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Aurochs come back to Belarus under rewilding project

04.03.2020

TUROV, 3 March (BelTA) – Aurochs have been returned to Belarus as part of the initiative to restore biodiversity of floodplain meadows in Zhitkovichi District, BelTA learned during a press conference in the district.

The initiative has been implemented since 2017 in line with the UNDP project. Fifteen bulls of the Heck cattle breed were brought to the floodplain meadows of the Pogost natural area (the Srednyaya Pripyat nature reserve) from the Latvian national park Kemeri.

According to specialists, this breed was the result of the artificial selection method known as breeding back. The breed is the closest to the extinct aurochs that used to inhabit this territory. The last of the European aurochs disappeared in 1627. In the 20th century, the Heck brothers from Germany attempted to breed back this sturdy cattle breed. The animals brought to Belarus from Latvia are the descendants of the breed by the Heck brothers.

The aurochs were released into the wild after veterinary checks and a quarantine a month ago. Their free-grazing territory covers 200 hectares of floodplain meadows in the area of the rivers Pripyat and Stviga. The Turovshchina company noted that all adult and young animals accustomed to the new place well.

Belarus hopes that this step will help solve the problem of restoring floodplain meadows which is also important for many European countries. In the past decades, due to the reduced traditional agricultural use, Belarusian floodplain meadows have started to overgrow with shrubs and lose their attractiveness to various animal species.

The Srednyaya Pripyat nature reserve is currently testing a method of sustainable management of floodplain meadows with the help of cattle grazing and mowing. According to specialists, the traditional use of meadows will help restore and preserve the key nesting sites of rare bird species and the largest European clusters of migratory species in Turovsky meadow.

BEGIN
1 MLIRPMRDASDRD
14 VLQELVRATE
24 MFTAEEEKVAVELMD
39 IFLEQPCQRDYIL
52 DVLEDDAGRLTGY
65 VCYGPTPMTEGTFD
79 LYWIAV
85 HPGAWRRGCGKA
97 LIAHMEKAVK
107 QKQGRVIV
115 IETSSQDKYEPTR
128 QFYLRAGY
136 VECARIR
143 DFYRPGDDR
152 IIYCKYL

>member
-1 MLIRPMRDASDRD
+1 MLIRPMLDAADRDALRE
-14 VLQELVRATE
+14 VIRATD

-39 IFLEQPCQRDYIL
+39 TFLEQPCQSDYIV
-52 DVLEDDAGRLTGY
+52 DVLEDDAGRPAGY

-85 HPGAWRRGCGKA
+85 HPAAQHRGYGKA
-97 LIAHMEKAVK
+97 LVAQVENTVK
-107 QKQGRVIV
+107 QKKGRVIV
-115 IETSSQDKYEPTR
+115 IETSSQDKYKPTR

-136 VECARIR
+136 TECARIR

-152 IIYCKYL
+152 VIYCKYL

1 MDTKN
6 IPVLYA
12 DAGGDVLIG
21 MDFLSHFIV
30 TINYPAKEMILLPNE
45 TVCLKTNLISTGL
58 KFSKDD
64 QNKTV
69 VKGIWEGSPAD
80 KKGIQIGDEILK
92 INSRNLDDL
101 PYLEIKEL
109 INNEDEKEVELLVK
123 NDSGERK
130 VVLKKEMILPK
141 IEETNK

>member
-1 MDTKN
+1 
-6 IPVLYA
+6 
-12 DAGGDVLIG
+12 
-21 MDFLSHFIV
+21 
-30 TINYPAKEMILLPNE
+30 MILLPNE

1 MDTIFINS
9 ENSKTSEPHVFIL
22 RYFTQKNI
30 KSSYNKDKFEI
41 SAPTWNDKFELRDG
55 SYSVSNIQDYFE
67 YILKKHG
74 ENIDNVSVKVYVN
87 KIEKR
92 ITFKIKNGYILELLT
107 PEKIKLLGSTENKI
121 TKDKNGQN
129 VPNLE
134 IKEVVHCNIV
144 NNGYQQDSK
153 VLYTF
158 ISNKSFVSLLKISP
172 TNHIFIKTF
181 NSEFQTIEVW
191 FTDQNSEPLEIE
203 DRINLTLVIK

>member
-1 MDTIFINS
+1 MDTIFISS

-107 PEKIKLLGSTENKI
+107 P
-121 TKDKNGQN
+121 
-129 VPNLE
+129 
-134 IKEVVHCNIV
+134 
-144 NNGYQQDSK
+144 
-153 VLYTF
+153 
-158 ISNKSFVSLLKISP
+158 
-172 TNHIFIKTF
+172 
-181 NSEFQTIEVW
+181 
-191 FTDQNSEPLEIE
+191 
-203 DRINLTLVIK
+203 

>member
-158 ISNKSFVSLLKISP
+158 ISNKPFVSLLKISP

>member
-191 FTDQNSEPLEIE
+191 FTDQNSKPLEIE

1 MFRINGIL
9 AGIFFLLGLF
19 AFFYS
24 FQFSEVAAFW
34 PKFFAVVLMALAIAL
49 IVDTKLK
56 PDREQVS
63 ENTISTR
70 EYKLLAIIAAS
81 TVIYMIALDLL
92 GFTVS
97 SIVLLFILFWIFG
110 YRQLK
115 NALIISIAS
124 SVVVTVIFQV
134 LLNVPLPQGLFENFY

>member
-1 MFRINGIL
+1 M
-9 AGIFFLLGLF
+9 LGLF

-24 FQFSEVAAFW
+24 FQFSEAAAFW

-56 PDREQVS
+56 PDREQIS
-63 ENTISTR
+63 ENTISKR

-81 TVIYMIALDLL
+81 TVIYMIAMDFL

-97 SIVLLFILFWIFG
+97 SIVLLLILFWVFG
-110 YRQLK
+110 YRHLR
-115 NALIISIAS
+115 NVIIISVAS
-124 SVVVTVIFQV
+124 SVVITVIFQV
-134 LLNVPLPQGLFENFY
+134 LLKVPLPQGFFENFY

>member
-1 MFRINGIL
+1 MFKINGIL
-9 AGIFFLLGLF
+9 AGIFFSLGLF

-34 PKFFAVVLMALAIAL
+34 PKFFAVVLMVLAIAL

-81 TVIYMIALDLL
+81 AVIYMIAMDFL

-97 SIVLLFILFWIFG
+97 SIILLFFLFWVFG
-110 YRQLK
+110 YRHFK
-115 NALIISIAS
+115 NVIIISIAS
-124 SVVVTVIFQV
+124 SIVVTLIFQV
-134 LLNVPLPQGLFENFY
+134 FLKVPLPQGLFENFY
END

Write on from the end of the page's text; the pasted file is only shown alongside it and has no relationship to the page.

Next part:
The project also covers the technical aspect. The Turovshchina company supplied the Belarusian nature reserves Sporovsky, Naliboksky, and Zvanets with new special equipment worth $600,000 in line with the UNDP Wetlands project. Its use will help prevent floodplain meadows from overgrowing with trees and shrubs and restore globally endangered species. The new equipment will allow to clear 560 hectares of floodplain meadows in Zhitkovichi District.

Belarus' Deputy Minister of Natural Resources and Environmental Protection Aleksandr Korbut spoke about the importance of preserving ecosystems. Due to various reasons, around 500,000 hectares of land across Belarus is out of agricultural use. “The implementation of such projects with support of international organizations helps restore and preserve ecosystems,” the deputy minister stressed.

“It is symbolic that we are demonstrating the results of the rewilding initiative at the floodplain meadows of the Pogost natural area today, on the World Wildlife Day which is celebrated annually on 3 March,” UNDP Resident Representative in Belarus Alexandra Solovieva said. “The return of aurochs to Belarus under the Wetlands project is one of the practical steps that Belarus has taken at the national and regional levels to preserve ecosystems and wildlife. It is an example of a transformational decision which uses the latest technologies and traditional practices,” she added. Alexandra Solovieva noted that protection and restoration of natural resources is one of the priorities of the Belarusian government, which will be reflected in five-year programs and strategies.

The Wetlands project is funded by the Global Environment Facility and implemented by the United Nations Development Program in partnership with the Belarusian Natural Resources and Environmental Protection Ministry and the Turovshchina company, one of the key partners of the project.

This method was previously tested in many European countries. Similar initiatives were implemented in the Netherlands, Spain, and Latvia. Many rewilding programs get further cross-border development. For example, the Netherlands share cattle with other countries for free. In turn, those countries promise to share animals with new countries after their number increases. The Dutch Heck bulls first were brought to Latvia, and then to Belarus.

Photos courtesy of the UNDP